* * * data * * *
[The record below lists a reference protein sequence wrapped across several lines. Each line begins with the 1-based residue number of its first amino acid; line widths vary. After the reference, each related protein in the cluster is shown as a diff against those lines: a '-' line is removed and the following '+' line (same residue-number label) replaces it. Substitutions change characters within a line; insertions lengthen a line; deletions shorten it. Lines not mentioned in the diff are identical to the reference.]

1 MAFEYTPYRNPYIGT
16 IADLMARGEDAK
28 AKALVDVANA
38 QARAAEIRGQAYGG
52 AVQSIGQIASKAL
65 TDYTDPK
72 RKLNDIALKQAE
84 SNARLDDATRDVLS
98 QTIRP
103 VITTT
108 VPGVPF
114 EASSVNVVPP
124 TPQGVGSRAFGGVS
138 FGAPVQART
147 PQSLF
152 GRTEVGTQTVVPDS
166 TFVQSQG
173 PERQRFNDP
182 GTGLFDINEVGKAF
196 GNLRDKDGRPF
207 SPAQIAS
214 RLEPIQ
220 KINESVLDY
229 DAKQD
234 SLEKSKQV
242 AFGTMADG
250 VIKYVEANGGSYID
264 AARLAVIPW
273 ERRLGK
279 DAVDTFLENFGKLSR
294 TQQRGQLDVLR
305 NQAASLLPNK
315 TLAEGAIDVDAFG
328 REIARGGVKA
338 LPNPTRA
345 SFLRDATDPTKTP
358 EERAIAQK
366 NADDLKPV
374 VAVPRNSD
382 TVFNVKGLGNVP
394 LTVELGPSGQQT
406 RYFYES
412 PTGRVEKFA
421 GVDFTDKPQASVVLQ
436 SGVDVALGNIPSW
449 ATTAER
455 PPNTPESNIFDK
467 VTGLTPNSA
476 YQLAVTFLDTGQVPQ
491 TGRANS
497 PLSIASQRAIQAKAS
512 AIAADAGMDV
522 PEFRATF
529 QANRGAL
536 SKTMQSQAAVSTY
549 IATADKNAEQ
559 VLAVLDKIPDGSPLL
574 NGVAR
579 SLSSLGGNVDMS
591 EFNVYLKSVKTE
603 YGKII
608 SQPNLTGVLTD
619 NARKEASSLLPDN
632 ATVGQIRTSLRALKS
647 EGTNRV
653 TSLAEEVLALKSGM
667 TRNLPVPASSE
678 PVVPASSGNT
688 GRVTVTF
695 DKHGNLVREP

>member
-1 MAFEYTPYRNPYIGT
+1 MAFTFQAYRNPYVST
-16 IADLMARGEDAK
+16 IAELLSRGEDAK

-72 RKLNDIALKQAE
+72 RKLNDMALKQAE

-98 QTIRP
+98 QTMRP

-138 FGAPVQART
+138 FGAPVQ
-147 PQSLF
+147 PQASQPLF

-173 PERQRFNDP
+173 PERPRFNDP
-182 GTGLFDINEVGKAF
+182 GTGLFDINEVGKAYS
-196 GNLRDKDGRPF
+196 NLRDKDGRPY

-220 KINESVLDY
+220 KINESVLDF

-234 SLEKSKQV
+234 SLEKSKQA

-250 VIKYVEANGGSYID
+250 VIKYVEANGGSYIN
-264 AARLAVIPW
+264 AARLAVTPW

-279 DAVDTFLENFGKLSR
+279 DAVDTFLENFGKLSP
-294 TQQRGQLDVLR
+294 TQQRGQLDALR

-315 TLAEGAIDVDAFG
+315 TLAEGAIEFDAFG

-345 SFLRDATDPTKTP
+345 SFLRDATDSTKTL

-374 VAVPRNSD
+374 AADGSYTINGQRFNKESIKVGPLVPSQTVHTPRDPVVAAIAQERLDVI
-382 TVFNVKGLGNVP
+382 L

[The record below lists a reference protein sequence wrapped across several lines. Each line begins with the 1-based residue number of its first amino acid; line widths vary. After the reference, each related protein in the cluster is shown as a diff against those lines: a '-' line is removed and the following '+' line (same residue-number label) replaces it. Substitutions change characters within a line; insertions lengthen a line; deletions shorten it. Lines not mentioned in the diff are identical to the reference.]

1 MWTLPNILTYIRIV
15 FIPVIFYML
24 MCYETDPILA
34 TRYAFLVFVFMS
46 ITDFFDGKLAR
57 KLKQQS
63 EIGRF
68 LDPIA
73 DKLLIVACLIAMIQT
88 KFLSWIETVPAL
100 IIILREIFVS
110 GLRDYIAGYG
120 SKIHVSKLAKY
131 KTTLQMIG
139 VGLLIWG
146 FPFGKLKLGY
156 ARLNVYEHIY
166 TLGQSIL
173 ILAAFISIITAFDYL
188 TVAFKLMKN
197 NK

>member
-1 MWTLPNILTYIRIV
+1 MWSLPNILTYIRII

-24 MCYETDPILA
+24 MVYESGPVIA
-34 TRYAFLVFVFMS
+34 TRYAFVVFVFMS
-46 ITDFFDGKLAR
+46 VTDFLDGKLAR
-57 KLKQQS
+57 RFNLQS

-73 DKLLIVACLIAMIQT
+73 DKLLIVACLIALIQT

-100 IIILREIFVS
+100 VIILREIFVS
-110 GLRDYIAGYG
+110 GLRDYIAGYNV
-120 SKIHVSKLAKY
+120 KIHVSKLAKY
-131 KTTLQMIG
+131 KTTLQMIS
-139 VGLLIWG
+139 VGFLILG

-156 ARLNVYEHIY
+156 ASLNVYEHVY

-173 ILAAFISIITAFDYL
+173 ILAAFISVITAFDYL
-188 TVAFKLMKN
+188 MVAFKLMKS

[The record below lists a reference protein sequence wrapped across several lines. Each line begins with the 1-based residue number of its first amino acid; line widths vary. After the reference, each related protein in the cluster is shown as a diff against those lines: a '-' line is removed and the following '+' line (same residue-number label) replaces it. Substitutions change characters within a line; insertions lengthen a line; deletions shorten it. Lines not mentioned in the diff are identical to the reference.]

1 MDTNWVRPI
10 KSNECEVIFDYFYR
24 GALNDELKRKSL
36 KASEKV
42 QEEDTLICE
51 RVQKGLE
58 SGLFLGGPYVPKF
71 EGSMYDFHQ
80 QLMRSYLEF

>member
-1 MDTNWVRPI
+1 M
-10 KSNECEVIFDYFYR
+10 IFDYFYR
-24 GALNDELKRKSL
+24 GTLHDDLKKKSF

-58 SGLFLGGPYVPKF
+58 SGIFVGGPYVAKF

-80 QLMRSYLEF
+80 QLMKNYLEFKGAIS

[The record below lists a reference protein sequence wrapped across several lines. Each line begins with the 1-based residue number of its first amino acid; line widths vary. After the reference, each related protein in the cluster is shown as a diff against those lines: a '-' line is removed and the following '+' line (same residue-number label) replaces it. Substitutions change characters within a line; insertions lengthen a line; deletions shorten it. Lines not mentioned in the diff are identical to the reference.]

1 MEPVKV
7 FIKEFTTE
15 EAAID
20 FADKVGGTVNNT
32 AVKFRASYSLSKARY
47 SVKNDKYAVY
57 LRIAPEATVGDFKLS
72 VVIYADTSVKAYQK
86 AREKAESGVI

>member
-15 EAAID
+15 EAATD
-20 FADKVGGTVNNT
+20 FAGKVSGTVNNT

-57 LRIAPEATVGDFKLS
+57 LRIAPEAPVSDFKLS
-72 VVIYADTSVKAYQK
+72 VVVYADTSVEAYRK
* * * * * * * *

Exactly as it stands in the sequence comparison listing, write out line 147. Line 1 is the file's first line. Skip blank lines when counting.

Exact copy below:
+100 VIILREIFVS